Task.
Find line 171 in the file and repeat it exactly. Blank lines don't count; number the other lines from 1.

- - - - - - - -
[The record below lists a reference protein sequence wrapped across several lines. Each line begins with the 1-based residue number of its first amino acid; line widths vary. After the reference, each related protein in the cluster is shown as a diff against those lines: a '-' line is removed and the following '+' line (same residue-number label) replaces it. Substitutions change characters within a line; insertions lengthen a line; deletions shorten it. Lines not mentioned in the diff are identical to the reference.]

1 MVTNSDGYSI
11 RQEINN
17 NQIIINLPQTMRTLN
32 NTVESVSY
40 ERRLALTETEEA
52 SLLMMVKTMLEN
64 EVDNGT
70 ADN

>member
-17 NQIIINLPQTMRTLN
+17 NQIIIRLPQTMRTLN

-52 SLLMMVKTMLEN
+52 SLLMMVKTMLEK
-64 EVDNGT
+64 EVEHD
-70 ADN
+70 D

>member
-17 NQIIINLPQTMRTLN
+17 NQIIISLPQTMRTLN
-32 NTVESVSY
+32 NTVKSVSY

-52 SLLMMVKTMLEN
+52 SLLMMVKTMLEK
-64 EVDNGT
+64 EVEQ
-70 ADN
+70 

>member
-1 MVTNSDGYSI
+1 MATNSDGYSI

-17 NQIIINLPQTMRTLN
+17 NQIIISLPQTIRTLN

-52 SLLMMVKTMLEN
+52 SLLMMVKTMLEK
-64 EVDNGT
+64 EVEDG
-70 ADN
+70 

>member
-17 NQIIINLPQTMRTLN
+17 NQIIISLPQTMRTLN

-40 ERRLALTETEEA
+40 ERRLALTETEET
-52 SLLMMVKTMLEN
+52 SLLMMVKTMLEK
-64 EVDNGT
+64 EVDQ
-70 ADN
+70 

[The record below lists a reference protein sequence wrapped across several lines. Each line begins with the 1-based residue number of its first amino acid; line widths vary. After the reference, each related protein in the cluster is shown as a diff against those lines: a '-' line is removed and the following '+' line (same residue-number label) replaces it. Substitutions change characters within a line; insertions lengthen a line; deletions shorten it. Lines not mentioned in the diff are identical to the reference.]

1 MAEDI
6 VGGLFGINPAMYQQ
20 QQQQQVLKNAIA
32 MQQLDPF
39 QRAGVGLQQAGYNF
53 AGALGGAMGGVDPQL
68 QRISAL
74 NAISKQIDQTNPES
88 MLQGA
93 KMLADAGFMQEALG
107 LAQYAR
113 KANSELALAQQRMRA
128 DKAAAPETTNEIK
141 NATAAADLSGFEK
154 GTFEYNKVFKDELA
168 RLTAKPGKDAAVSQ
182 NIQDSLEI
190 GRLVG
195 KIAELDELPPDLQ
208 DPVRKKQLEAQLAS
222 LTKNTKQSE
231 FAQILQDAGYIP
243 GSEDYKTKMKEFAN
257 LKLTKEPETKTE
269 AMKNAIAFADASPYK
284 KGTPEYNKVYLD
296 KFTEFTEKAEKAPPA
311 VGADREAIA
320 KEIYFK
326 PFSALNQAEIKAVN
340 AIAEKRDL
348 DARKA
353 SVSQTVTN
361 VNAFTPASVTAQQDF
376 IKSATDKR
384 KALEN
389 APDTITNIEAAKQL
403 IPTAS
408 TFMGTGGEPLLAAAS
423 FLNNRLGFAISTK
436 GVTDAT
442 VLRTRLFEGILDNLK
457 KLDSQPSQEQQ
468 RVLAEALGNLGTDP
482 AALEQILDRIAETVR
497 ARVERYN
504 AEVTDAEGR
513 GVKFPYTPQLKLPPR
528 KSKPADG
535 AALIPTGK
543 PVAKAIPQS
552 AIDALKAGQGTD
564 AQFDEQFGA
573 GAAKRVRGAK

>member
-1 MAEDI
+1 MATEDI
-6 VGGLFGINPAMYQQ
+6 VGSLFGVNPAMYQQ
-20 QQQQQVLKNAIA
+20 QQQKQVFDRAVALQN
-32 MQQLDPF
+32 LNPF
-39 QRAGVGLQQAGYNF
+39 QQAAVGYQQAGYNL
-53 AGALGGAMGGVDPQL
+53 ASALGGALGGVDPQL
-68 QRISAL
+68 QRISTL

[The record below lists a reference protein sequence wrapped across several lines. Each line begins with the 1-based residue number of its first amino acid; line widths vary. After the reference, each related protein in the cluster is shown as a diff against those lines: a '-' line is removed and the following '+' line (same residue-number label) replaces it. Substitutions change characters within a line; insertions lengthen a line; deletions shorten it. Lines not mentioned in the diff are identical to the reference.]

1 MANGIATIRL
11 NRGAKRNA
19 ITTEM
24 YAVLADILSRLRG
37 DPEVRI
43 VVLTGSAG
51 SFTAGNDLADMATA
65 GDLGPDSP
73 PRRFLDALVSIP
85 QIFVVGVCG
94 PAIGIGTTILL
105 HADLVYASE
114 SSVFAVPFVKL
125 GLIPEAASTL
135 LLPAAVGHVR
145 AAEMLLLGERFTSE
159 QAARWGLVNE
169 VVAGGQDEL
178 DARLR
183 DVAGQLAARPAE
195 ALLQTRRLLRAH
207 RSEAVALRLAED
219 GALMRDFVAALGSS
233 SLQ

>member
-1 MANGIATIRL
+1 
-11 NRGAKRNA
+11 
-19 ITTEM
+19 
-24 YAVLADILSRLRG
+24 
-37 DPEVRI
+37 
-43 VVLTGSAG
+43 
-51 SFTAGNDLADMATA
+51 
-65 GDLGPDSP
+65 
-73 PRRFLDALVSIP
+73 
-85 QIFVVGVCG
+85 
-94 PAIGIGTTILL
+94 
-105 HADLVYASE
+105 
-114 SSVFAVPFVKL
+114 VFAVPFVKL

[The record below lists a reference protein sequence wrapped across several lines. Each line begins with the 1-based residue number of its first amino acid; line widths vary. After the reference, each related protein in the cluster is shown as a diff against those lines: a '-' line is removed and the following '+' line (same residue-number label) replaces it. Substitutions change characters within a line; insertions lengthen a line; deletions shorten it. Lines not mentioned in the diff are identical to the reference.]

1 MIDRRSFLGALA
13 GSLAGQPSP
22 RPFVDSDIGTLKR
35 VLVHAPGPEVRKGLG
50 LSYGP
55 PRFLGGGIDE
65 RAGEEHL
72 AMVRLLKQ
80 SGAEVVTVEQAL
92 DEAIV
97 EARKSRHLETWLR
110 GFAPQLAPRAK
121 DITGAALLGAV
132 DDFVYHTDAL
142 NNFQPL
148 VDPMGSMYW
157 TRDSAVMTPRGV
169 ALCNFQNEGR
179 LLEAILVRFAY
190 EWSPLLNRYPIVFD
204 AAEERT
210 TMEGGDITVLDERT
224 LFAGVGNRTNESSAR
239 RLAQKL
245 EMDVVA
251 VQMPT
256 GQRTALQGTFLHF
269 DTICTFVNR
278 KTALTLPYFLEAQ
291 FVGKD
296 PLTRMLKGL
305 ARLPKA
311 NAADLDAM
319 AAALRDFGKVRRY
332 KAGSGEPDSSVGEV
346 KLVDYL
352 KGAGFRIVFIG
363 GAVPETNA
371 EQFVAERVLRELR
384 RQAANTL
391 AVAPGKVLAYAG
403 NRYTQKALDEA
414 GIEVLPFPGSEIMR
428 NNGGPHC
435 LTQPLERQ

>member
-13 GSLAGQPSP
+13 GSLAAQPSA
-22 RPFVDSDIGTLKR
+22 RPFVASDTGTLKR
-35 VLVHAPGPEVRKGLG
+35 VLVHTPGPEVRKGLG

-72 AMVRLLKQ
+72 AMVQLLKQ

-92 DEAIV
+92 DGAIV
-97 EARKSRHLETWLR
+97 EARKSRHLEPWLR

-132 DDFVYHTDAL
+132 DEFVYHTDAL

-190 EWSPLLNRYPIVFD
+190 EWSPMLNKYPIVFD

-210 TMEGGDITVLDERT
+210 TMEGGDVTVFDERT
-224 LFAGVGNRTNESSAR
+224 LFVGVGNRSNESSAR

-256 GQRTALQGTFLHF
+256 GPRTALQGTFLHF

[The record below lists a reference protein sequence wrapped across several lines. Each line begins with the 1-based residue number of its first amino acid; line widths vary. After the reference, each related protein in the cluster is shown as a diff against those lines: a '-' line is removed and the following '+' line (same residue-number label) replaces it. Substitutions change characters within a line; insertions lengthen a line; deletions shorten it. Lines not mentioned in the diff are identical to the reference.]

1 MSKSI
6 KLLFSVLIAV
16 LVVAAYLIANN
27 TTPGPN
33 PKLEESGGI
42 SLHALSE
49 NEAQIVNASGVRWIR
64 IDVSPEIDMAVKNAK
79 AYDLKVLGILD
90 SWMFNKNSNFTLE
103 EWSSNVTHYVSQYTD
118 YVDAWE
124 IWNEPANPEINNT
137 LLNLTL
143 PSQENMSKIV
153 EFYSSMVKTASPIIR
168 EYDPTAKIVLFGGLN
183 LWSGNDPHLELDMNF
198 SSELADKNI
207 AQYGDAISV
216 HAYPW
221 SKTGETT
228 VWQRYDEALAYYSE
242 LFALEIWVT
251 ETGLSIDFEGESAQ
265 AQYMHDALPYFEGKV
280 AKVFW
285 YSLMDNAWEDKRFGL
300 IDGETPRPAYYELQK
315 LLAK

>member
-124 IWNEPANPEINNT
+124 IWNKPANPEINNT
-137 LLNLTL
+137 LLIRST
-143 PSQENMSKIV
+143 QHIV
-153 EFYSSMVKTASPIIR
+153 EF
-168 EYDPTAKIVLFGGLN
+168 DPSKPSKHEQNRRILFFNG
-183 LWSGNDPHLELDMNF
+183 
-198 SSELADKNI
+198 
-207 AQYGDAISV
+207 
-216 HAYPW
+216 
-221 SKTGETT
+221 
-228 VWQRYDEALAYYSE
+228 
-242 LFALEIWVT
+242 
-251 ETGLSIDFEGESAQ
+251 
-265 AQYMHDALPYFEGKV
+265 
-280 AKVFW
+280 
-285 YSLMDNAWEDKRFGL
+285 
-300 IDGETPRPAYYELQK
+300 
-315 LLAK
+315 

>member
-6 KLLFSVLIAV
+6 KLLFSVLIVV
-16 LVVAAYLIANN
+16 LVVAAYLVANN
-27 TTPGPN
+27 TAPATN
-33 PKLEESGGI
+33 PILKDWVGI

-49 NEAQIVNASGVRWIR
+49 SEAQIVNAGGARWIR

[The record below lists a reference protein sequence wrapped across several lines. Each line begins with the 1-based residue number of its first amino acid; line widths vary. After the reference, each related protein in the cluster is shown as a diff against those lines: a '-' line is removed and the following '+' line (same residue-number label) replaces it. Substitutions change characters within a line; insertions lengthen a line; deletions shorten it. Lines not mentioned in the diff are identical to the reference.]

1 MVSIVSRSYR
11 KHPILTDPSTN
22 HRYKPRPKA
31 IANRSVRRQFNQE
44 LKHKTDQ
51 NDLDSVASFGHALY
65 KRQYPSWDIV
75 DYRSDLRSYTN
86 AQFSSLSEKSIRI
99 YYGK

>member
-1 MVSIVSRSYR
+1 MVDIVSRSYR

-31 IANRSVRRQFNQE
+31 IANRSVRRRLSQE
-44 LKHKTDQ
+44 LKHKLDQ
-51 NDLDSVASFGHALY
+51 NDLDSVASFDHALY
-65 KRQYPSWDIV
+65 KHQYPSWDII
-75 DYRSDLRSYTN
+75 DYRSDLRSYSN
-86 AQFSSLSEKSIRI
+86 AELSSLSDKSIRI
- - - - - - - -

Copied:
+105 